Waltham Sept. 6, 2019
On Friday, THE EQUITY toured the municipality of Waltham, which was hit hard by the flooding this spring, to put a human face on the tragedy that struck the region and see how residents are coping with the circumstances.
Suzanne Lauzon Marchand sat in what remained of the living room in her bungalow on chemin du Traversier, where she’s lived for the past 30 years, surrounded by boxes of her belongings. She dabbed at her eyes with a ball of Kleenex as she detailed the miserable experience she’s had over the past few years.
“It’s been brutal,” she said, adding that she can’t seem to get a hold of anyone at the provincial ministry of Public Security (MSP) for details on her file. “I call every day … They’re not answering the phone.”
Back in 2017, the Ottawa River swelled and flooded the crawlspace of Lauzon Marchand’s home for two weeks, which shifted the support pillars underneath her home. She was still in the process of seeking compensation for the damage when the 2019 floods struck, leaving her first floor covered in water for three weeks.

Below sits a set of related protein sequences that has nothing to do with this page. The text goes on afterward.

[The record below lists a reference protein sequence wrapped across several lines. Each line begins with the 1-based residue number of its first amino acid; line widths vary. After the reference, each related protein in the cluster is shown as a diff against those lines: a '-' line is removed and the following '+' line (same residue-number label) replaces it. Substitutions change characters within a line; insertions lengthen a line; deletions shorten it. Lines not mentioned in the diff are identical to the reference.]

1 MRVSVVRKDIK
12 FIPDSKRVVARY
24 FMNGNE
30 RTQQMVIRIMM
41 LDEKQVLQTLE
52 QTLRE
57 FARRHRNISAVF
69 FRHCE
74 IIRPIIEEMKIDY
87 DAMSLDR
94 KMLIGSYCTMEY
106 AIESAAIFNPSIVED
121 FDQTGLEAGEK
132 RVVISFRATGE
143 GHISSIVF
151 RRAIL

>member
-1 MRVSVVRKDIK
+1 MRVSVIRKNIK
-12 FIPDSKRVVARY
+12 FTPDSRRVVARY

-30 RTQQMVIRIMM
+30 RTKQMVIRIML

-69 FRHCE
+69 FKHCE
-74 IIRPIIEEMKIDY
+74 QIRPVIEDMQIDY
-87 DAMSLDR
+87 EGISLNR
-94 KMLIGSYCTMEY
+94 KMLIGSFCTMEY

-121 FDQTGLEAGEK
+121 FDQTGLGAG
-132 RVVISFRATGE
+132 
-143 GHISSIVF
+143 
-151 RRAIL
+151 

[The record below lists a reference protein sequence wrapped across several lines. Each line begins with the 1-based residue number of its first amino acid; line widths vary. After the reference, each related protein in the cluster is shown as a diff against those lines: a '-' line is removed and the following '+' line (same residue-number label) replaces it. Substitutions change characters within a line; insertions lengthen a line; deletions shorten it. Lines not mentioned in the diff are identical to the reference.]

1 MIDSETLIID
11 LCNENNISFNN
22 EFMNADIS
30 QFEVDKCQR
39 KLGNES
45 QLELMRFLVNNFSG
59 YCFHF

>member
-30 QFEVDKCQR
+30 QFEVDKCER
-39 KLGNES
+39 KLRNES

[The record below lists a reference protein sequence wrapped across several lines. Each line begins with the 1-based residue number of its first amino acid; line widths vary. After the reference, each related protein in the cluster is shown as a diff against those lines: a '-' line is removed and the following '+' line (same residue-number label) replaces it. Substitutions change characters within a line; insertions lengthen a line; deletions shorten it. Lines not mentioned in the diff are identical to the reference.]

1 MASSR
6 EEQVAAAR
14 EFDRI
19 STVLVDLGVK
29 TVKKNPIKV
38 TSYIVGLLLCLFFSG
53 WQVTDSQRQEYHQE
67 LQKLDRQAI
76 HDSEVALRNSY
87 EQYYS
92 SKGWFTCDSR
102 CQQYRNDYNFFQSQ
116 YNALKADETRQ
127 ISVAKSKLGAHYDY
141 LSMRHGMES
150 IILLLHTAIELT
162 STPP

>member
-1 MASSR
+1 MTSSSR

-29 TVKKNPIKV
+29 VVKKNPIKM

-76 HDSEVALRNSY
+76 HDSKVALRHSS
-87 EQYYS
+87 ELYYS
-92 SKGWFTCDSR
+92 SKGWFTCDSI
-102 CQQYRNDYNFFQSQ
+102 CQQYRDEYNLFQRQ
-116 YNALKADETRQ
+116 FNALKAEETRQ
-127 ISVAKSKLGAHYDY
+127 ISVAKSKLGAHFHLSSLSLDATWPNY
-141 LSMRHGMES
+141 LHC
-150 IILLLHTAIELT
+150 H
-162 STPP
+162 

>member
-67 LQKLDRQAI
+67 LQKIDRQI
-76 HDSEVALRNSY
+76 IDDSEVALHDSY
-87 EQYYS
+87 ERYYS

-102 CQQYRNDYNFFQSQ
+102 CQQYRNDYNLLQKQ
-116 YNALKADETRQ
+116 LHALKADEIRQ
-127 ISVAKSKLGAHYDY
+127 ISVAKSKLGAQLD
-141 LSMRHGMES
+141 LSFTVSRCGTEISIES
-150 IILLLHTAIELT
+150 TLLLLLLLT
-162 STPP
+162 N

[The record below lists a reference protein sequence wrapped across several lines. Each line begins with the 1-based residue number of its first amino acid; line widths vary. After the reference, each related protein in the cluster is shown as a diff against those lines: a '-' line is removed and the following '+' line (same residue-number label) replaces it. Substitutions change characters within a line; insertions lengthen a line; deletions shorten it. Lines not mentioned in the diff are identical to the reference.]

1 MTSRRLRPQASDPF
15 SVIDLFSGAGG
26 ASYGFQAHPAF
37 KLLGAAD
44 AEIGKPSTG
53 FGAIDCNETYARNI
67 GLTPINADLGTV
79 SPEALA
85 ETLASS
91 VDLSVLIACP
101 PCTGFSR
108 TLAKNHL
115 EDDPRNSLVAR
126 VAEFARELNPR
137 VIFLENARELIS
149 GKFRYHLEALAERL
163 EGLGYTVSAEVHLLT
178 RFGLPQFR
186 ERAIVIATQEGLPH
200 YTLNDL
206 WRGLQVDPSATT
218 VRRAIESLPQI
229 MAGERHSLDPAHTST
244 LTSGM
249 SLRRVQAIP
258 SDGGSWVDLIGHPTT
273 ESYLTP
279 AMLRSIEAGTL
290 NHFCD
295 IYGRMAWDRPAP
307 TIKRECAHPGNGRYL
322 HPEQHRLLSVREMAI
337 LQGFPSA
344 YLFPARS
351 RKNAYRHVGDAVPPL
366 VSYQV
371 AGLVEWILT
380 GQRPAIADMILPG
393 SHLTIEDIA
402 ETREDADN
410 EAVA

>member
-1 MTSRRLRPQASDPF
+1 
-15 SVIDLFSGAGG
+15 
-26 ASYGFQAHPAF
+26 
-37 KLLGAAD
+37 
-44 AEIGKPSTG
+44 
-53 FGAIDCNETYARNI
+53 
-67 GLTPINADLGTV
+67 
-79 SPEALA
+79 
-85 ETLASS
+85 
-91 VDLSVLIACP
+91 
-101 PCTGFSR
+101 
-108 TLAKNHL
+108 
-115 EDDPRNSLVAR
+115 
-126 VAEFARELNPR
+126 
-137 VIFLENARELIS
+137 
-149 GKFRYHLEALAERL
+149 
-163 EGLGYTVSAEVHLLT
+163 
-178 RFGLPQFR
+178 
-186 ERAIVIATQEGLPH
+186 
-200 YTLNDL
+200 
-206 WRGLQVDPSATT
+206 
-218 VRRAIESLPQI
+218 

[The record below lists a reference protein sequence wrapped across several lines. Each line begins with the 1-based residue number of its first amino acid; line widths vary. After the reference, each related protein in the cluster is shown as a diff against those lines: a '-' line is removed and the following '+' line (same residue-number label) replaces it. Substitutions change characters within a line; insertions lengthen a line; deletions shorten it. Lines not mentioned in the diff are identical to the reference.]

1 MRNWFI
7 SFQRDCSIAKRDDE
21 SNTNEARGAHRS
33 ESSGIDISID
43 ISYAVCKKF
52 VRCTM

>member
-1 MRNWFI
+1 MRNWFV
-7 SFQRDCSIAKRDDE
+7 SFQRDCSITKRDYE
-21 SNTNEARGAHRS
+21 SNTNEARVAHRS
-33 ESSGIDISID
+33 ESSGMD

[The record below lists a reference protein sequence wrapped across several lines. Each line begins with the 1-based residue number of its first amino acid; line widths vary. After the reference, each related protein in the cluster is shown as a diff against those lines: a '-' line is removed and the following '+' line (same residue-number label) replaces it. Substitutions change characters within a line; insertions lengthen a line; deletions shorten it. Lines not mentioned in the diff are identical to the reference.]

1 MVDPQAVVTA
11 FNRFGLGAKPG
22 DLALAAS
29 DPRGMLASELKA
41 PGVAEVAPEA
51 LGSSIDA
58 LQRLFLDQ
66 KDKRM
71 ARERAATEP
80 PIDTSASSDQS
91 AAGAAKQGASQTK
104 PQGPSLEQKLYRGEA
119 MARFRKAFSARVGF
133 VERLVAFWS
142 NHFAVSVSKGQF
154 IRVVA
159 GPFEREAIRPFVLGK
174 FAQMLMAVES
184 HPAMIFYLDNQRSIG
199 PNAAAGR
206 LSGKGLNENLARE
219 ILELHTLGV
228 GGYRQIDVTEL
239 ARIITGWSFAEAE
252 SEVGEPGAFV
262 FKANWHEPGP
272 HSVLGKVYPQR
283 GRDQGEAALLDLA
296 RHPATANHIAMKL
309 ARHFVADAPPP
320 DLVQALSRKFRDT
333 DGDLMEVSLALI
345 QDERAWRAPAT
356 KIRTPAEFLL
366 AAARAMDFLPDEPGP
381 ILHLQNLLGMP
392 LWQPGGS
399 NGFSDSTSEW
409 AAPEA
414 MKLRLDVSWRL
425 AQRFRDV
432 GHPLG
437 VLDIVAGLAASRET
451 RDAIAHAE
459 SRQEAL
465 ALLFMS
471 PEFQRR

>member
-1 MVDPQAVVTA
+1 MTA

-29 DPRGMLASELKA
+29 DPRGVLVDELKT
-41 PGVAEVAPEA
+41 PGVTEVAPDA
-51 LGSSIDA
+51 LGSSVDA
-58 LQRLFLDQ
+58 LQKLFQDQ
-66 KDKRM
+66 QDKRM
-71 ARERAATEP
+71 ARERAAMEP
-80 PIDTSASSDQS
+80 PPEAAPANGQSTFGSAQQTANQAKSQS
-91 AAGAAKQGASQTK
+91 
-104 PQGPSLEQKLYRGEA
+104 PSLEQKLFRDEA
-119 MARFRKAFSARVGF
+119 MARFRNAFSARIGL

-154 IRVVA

Lauzon Marchand has been living in a trailer that she has borrowed from a friend since June, having stayed in motels and with relatives during the flooding. A widow living on a pension, she had some volunteers help her rip up what they could of her flooring while awaiting an assessment from the MSP, which will allow the municipality to grant her permits to either demolish or renovate her home. Her inspection was completed in June.
The only funds that she and her neighbours have received, was a small relocation fund from the Red Cross, totalling about $600 each, as well as food donations from community members.
“As soon as I got my paperwork, I filled it out and sent it in,” she said. “I don’t understand why it’s been so long … I can’t live in my house, all I’m doing is sorting through stuff.”
She said that she would be temporarily moving in with her daughter in Fredricton, NB, later this month, as she won’t be able to stay in the un-insulated trailer for much longer. She said she was fed up with living in limbo.
“Right now I just want my options,” she said. “They’ve given me a little bit of money, for 2017, for the flooding … They’re not in a hurry to send us our assessment papers to give us our options.”
Her neighbor, Craig Caughey, is in a similar predicament, as he is also currently living in a trailer while awaiting word from the province. The 2017 floods only destroyed the floor of his small home, but in 2019, the water was up to the handle of his front door.
“It ruined people’s lives, nothing we can do about it,” he said dejectedly. “[I’ve] been in the trailer since the end of May, first of June.”
He gestured to the electrical panel on the wall of his home, which still bore the stains from where the river water peaked. He only got his property inspected earlier that week, due to difficulties he had with the MSP.